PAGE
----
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Mnangagwa, please calm down and be a sober leader

29 Dec 2021 at 05:27hrs | Views
DEAR President Emmerson Mnangagwa.

Your Excellency, the intensity of the fire and fury you unleashed on the blogger, who posted on social media that you had proclaimed the lockdown was extreme.

As I see it, it was arrogant.

Methinks it was overboard, typical of despots.

Surely, your response struck me as having gone to the extremes of the norm of Presidential tolerance. It smashed societal expectations of the sensibility of the occupant of the highest office on the land.

Your Excellency, it was, indeed, unthinkable for you to instruct intelligence personnel to pursue and apprehend him. It was uncalled for you to breathe fire, exhibiting neither restraint nor temperance.

Cold shivers went down my spine when you demanded a lengthy prison term for the blogger.

Even the festive season merriment, which is upon us, could not calm you down. Zimbabwe can never be open for business when you fly into a rage over an incident which can be dealt with calmly.

Moreover, being misquoted, once in a while, is not uncommon for someone in leadership, including the President. It is precisely for such reasons that the media publishes apologies and retractions. It is a misdemeanour that does not warrant the reading of the riot act.

Ordinarily, intelligence agents are well versed with their mandate. With all due respect, they do not require instructions from anyone, let alone the President. It diminishes prospects of a fair trial for the accused given that the uppermost office would have demanded  stern action.

Apparently, the Constitution states that an accused is presumed innocent until proven guilt by a properly constituted court of law. Notwithstanding that the blogger had not verified the accuracy of his message,  your interference was uncalled for.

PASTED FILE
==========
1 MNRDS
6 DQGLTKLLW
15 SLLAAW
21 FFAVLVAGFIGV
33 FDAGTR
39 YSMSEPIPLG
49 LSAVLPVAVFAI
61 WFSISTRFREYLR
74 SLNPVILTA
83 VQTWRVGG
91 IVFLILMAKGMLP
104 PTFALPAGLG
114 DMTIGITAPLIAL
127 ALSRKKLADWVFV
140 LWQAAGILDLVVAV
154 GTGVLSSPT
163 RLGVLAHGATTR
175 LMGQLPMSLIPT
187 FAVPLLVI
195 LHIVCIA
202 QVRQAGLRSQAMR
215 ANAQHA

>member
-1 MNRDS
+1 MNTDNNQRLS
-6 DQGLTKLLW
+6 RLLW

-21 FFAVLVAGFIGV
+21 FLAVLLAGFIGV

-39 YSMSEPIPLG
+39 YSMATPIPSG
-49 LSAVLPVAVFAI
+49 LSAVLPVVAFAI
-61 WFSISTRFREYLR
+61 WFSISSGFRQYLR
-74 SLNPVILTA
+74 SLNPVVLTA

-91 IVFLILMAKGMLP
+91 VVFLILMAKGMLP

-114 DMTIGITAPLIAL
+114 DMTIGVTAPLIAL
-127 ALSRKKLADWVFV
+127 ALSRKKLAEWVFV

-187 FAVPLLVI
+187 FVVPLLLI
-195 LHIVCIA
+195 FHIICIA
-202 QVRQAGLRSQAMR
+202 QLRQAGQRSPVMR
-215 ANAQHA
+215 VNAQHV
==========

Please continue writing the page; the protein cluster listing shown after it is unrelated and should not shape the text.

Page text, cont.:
Your Excellency, the outbursts towards the blogger were counterproductive. They were contradictory to the balance and deportment of a leader desperate to lure investment. Oftentimes my search for the listening President, who is soft as wool draws blanks.

Be that as it may, my commiserations go to the blogger, in particular and lovers to human freedom in general. A society that does not accord citizenry the right to err is undemocratic. It cannot be inhabited by us, mortals.

Your Excellency, had you been unleashing such ferocity on perpetrators of corruption, Zimbabwe could have long been an investment destination of choice. She would have been transformed into a Garden of Eden, flourishing with mega deals.

If December is to be remembered for intolerance it would be that of the presidency to divergent views — the blogger and chief chastisement rank topmost in that regard.

A traditional chief from Masvingo, who warned you of  a possible coup if you did not act on corruption, aroused venomous vitriol in the Presidency. The chief, was roundly condemned and threatened with investigation.

His alleged offence was basically the expression  of his opinion which was guided by a compelling sense of nationhood, as well as innermost conviction, to relay to the President the possible consequences of his inaction, which include electoral defeat.

His speaking out was described as an act befitting that of partakers of an illicit brew. Yet, all he did was to warn you of a possible coup if you do not act on corruption.

Essentially, the chief raised concerns over corruption which has gone unchecked for a long time.

Never has there been a chief who spoke out gallantry against corruption as he did.

He complained of the prevalence of graft, adding that citizenry are fed up.

He implored the thieves surrounding you to stop amassing wealth at the expense of citizenry.

Yet, his well-meant speech ignited anger in the presidency which seethed with intolerance.

It could not be coincidental that barely three days after his speech,  chiefs were summoned to a meeting where they were told of one Munhumutapa who has to be respected.

If ever the presidency detected any traces of madness in the chief's speech, methinks they could only be attributable to the perception of a presidency which has become insensitive to the plight of the citizenry.

Yet populace duly expects a leaders endowed with wit and wisdom.

Actually, the chief felt duty-bound to convey to you the reality that citizenry is burdened by the socioecomic meltdown beyond endurance.

Sadly, the castigation of the chief was a classic case of brutalisation of the messenger.

Your Excellency, citizenry expect profound calmness from you.  As I see it,  it augers well for you to ponder over the wisdom of President Woodrow Wilson who said: "Democracy allows us to hold counsel with one another so as not to depend on one man."

     Cyprian Muketiwa Ndawana is a public speaking coach and motivational speaker. He can be contacted on

Source - NewsDay Zimbabwe
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